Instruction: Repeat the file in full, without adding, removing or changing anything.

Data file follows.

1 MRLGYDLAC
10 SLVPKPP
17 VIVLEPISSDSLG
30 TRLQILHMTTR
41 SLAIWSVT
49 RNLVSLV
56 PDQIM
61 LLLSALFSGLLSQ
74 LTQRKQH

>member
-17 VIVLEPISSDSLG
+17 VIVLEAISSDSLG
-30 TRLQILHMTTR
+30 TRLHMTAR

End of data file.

1 MRLGYDLAC
10 SLVPKPP
17 VIVLEPISSDSLG
30 TRLQILHMTTR
41 SLAIWSVT
49 RNLVSLV
56 PDQIM
61 LLLSALFSGLLSQ
74 LTQRKQH

>member
-17 VIVLEPISSDSLG
+17 VIVLEAISSDSLG
-30 TRLQILHMTTR
+30 TRLHMTAR